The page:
In the end, the choice, like the majority of important choices, comes down to a binary: either this or that. Either you go to storage, or you don’t. Either you cache a dataset in question (and then try to operate on the cache), or make the storage itself do the “operating.”
That’s binary, and that’s the bottom line.
Of course, I’m talking about ETL workloads. Machine learning has three, and only three, distinct workloads that are known at the time of this writing. And ETL is the number one.
[ Full disclosure: the other two include model training and hyperparameter optimization ]
ETL – or you can simply say “data preprocessing” because that’s what it is (my advice, though, if I may, would be to say “ETL” as it may help institute a sense of shared values, etc.) – in short, ETL is something that is usually done prior to training.
Examples? Well, ask a random person to name a fruit, and you’ll promptly hear back “an apple.” Similarly, ask anyone to name an ETL workload, and many, maybe most, will immediately respond with “augmentation”. Which in and of itself is a shortcut for a bunch of concrete sprightly verbs: flip, rotate, scale, crop, and more.
My point? My point is, and always will be, that any model – and any deep-learning neural network, in particular – is only as good as the data you feed into it. That’s why they flip and rotate and what-not. And that’s precisely why they augment or, more specifically, extract-transform-load, raw datasets commonly used to train deep learning classifiers. Preprocess, train, and repeat. Reprocess, retrain, and compare the resulting mAP (for instance). And so on.
Moreover, deep-learning over large datasets features the proverbial 3 V’s, 4 V’s, and some will even say 5 V’s, of the Big Data. That’s a lot of V’s, by the way! Popular examples include YouTube-8M, YouTube-100M, and HowTo100M. Many more examples are also named here and here.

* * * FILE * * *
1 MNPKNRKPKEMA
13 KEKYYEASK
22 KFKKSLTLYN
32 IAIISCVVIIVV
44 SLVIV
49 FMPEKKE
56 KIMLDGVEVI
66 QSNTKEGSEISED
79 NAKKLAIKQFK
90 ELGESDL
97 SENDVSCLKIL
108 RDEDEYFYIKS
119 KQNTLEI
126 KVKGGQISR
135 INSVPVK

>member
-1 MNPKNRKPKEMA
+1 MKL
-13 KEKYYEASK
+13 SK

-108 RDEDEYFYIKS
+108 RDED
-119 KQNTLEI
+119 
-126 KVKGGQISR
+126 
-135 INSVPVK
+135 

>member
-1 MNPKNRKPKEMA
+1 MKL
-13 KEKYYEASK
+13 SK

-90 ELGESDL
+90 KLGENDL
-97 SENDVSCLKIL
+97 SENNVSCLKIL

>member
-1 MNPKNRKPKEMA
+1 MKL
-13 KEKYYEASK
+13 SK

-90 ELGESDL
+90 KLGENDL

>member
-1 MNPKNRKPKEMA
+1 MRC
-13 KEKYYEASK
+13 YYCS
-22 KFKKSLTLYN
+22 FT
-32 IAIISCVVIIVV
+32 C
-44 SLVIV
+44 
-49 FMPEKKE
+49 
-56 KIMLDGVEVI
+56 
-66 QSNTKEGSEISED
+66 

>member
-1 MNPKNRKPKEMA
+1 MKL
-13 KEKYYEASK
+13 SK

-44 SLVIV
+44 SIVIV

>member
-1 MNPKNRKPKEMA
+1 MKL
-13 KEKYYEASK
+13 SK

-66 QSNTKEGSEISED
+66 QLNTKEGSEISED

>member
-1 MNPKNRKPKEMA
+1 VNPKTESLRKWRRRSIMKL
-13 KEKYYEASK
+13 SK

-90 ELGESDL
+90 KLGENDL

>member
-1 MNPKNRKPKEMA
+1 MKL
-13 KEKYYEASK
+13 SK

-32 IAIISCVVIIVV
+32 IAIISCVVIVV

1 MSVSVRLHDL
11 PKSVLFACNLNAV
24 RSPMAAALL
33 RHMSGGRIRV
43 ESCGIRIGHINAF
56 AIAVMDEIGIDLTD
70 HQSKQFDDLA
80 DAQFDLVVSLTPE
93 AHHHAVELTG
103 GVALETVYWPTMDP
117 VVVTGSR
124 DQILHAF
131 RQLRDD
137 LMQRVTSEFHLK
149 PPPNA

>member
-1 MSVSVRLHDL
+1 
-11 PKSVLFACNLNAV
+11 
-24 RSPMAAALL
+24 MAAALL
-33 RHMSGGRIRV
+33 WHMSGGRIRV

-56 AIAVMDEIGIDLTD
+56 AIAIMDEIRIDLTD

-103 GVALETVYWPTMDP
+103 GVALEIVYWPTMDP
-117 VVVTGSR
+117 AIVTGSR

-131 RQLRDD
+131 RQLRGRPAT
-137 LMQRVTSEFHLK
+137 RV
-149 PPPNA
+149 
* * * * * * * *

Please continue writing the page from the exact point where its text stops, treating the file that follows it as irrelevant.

Very few companies can routinely compute over those (yes, extremely popular) datasets. In US, you can count them all on the fingers of one hand. They all use proprietary wherewithal. In other words, there’s a problem that exists, is singularly challenging and, for all intents and purposes, unresolved.
After all, a 100 million YouTube videos is a 100 million YouTube videos – you cannot bring them all over to your machine. You cannot easily replicate 100 million YouTube videos.
And finally – before you ask – about caching. The usual, well-respected and time-honored, approach to cache the most frequently (recently) used subset of a dataset won’t work. There’s no such thing as “the most” – every single image and every second of every single video is equally and randomly accessed by a model-in-training.
Which circles me all the way back to where I’d started: the choice. The answer at this point appears to be intuitive: storage system must operate in place and in parallel. In particular, it must run user-defined ETLs on (and by) the cluster itself.
AIStore (or AIS) is a reliable distributed storage solution that can be deployed on any commodity hardware, can run user containers and functions to transform datasets inline (on the fly) and offline, scales linearly with no limitations.